Semester course; 1.5 lecture and .5 field experience hours. 2 credits. Prerequisite: SEDP 350. Enrollment is restricted to students with a minimum of 60 hours (junior or senior standing). The purpose of this field experience is to provide teacher candidates with practical experiences within the classroom. The teacher candidate will be observed and evaluated based on demonstration of their knowledge and ability to meet performance standards measured by the Virginia Standards of Learning in any of the following areas: curriculum and instruction, assessment, classroom and behavior management, collaboration, professional and ethical behavior, characteristics, IEP development and implementation, instruction for reading, writing and mathematics, and transition.
SEDP 460. Specialized Reading and Writing Interventions for Students With Disabilities. 3 Hours.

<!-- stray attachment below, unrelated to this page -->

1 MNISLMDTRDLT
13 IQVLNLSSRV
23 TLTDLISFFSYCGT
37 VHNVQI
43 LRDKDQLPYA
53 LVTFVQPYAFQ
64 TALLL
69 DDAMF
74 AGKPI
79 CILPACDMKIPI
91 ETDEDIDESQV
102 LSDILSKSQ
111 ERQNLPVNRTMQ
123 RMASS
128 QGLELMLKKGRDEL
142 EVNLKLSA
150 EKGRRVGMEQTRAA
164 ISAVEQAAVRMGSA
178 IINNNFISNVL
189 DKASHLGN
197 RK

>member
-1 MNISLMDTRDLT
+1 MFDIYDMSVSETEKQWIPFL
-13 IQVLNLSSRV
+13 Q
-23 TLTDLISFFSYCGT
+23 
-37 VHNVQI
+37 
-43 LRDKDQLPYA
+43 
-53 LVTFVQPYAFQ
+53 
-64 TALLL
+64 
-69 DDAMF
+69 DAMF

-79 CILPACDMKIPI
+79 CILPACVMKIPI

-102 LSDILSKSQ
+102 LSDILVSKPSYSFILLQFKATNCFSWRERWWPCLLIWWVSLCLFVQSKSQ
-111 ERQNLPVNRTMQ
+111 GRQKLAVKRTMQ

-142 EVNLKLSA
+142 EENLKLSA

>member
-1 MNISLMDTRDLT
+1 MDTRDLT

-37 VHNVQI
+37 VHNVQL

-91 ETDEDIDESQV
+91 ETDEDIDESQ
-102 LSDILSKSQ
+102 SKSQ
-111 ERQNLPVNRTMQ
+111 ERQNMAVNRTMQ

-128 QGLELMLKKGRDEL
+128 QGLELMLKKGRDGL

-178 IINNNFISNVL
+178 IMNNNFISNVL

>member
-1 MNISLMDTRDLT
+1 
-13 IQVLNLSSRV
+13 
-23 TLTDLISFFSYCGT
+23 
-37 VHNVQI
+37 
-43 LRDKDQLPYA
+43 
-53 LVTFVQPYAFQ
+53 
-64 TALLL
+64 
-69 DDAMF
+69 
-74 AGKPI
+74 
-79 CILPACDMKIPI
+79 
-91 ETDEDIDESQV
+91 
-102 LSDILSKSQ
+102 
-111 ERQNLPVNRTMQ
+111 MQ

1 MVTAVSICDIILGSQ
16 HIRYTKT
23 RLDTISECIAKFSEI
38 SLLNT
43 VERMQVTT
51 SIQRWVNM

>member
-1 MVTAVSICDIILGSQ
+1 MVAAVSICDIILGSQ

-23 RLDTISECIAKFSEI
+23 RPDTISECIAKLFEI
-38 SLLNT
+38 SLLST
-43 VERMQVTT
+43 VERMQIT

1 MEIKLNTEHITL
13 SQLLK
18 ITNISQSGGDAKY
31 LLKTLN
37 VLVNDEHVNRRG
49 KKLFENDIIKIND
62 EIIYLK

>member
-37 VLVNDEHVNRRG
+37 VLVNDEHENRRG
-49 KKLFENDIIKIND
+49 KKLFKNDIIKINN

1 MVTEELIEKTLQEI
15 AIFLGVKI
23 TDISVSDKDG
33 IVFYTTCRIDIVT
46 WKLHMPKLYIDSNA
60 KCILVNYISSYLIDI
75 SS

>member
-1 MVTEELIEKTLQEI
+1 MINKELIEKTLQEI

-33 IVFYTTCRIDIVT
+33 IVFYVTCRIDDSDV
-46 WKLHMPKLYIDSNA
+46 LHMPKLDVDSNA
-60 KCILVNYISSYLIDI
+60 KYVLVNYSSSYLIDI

Semester course; 3 lecture hours. 3 credits. Prerequisite: SEDP 380. This course will cover the complex nature of language and literacy to include assessment strategies and instructional procedures, curriculum and instruction alternatives, and program planning for the literacy development of students with reading and/or writing disabilities. Skills in the area of phonemic awareness, sound and symbol relationships, explicit phonics instruction, syllables, phonemes, morphemes, decoding skills, word attack skills, syntax and semantics will be developed. Students will learn teaching skills, remediating deficits, utilizing research/evidence-based interventions, providing explicit reading and writing instruction, implementing and evaluating individual and group management techniques and individual interventions that teach and maintain emotional, behavioral and social skills across ages and developmental levels. The course will focus on how, as a teacher, one participates in tiered support systems and facilitates/provides appropriately focused and intensive literacy instruction.
SEDP 461. Specialized Math Interventions for Students With High Incidence Disabilities. 3 Hours.